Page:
03 March 2012

The Place of Religion in Antebellum America

My second North Dakota winter is coming to a close, and I must say that this one has been much better than the first.  Days with a high below 20 have been relatively rare this year.  Last year, days with a high about 20 were rare.  I'm not complaining.

I'm also about to the end of my second year as a doctoral student and working on reading for my comprehensive exams, while teaching a class and taking a couple of classes on top of that load.  The current book I'm working through is Daniel Walker Howe's What Hath God Wrought, which takes its title from the first message sent over the telegraph by Samuel F. B. Morse, himself an evangelical Christian.

What Hath God Wrought is a volume in Oxford University Press's series that covers the history of the United States.  The volume spans the period between the end of the War of 1812 and the Mexican-American War of 1846-48.  Like many historians, Howe focuses his account on change over time, specifically revolutions in communications and transportation.  This emphasis disputes Charles Grier Sellers' argument that it was a market revolution that dominated this period of antebellum American history.

I am not quite finished with the book, but in the eleven or so chapters that I've worked through thus far, three of them deal specifically with religion as their main topic.  Chapters on the Second Great Awakening, millennarianism, and the intersection between religion and reason/science have been prevalent.  The Second  Great Awakening has often been tied to the emphasis on reform/temperance/abolitionism, as well as the democratization of American religion that resulted in the splintering of the major denominations--although it can also be argued that this last point was just a continuation of a trend started with the original Great Awakening.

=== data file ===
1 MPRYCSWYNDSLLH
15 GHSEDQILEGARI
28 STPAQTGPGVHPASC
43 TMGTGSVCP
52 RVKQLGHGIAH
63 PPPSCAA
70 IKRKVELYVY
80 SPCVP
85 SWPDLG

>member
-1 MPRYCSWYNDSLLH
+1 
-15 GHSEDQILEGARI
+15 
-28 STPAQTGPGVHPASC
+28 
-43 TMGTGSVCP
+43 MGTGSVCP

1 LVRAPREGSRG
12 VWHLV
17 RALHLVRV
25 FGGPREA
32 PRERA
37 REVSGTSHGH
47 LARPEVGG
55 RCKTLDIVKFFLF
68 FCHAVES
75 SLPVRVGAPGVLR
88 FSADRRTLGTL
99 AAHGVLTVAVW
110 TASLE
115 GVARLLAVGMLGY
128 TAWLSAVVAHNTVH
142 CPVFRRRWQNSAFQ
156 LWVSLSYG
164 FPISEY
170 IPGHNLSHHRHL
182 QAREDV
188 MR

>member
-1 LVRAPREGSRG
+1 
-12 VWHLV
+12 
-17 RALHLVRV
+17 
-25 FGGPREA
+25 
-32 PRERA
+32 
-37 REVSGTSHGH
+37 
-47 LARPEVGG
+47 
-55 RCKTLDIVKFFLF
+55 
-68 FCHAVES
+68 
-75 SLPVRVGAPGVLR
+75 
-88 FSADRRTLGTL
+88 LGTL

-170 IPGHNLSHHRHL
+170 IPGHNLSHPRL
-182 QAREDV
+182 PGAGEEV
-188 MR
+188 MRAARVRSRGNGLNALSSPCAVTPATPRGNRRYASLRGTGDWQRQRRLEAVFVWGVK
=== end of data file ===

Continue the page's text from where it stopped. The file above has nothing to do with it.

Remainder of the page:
Howe focuses his chapter regarding the millennarian movements upon such groups as the Millerites who believed Christ would return at some point in 1843-1844 and the Mormons, in addition to various utopian socialist groups (most of which failed pretty quickly and miserably).  He also points out that a belief in intelligent design was the default position in the nineteenth century, even among those who intimated at evolution before Darwin.  While I'm sure these points have been debated, one thing is obvious--it is impossible to tell the story of American history without understanding that Protestant Christianity had a major role in shaping what the nation would become.  Some people overemphasize the Christianity of the founding fathers.  Some people emphasize the lack of Christianity in the founding fathers.  This topic is an ongoing debate.  What cannot be debated is that the majority of people tended to adhere at least nominally to some form of Christianity (even today the number of professed Christians in America stands at over 80%).  Then, as now, many failed to live up to the ideal, but the ideal nonetheless impacted the formative years of the American republic. 

Regardless, the early nineteenth century is an interesting period in American church history.

No comments:

Post a Comment